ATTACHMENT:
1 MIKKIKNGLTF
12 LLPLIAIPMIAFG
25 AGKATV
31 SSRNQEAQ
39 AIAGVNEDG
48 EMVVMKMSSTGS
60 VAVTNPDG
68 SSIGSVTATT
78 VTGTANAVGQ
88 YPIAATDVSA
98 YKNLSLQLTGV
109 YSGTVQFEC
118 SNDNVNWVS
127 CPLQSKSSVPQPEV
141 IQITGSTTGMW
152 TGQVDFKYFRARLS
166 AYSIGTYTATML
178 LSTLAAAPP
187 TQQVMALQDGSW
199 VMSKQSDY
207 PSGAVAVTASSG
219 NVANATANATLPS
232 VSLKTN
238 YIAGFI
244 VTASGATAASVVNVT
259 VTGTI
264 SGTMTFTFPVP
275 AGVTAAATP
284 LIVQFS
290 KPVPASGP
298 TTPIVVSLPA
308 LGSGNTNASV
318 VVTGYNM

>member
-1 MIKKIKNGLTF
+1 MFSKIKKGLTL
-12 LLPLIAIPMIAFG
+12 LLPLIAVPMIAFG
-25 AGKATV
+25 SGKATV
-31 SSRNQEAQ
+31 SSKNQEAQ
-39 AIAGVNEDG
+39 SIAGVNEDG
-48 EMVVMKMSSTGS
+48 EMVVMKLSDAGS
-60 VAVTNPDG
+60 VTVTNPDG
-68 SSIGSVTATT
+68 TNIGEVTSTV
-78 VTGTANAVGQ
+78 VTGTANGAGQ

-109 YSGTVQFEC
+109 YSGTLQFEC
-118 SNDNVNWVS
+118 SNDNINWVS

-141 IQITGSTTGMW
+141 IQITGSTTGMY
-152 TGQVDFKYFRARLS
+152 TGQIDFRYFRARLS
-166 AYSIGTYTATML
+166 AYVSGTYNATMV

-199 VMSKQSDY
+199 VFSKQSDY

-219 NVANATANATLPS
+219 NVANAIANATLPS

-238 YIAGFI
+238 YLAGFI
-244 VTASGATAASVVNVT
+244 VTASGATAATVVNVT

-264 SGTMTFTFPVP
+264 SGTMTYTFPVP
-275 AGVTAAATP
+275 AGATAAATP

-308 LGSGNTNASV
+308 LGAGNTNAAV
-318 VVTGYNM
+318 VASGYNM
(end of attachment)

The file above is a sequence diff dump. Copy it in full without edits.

1 MIKKIKNGLTF
12 LLPLIAIPMIAFG
25 AGKATV
31 SSRNQEAQ
39 AIAGVNEDG
48 EMVVMKMSSTGS
60 VAVTNPDG
68 SSIGSVTATT
78 VTGTANAVGQ
88 YPIAATDVSA
98 YKNLSLQLTGV
109 YSGTVQFEC
118 SNDNVNWVS
127 CPLQSKSSVPQPEV
141 IQITGSTTGMW
152 TGQVDFKYFRARLS
166 AYSIGTYTATML
178 LSTLAAAPP
187 TQQVMALQDGSW
199 VMSKQSDY
207 PSGAVAVTASSG
219 NVANATANATLPS
232 VSLKTN
238 YIAGFI
244 VTASGATAASVVNVT
259 VTGTI
264 SGTMTFTFPVP
275 AGVTAAATP
284 LIVQFS
290 KPVPASGP
298 TTPIVVSLPA
308 LGSGNTNASV
318 VVTGYNM

>member
-1 MIKKIKNGLTF
+1 MFSKIKKGLTL
-12 LLPLIAIPMIAFG
+12 LLPLIAVPMIAFG
-25 AGKATV
+25 SGKATV
-31 SSRNQEAQ
+31 SSKNQEAQ
-39 AIAGVNEDG
+39 SIAGVNEDG
-48 EMVVMKMSSTGS
+48 EMVVMKLSDAGS
-60 VAVTNPDG
+60 VTVTNPDG
-68 SSIGSVTATT
+68 TNIGEVTSTV
-78 VTGTANAVGQ
+78 VTGTANGAGQ

-109 YSGTVQFEC
+109 YSGTLQFEC
-118 SNDNVNWVS
+118 SNDNINWVS

-141 IQITGSTTGMW
+141 IQITGSTTGMY
-152 TGQVDFKYFRARLS
+152 TGQIDFRYFRARLS
-166 AYSIGTYTATML
+166 AYVSGTYNATMV

-199 VMSKQSDY
+199 VFSKQSDY

-219 NVANATANATLPS
+219 NVANAIANATLPS

-238 YIAGFI
+238 YLAGFI
-244 VTASGATAASVVNVT
+244 VTASGATAATVVNVT

-264 SGTMTFTFPVP
+264 SGTMTYTFPVP
-275 AGVTAAATP
+275 AGATAAATP

-308 LGSGNTNASV
+308 LGAGNTNAAV
-318 VVTGYNM
+318 VASGYNM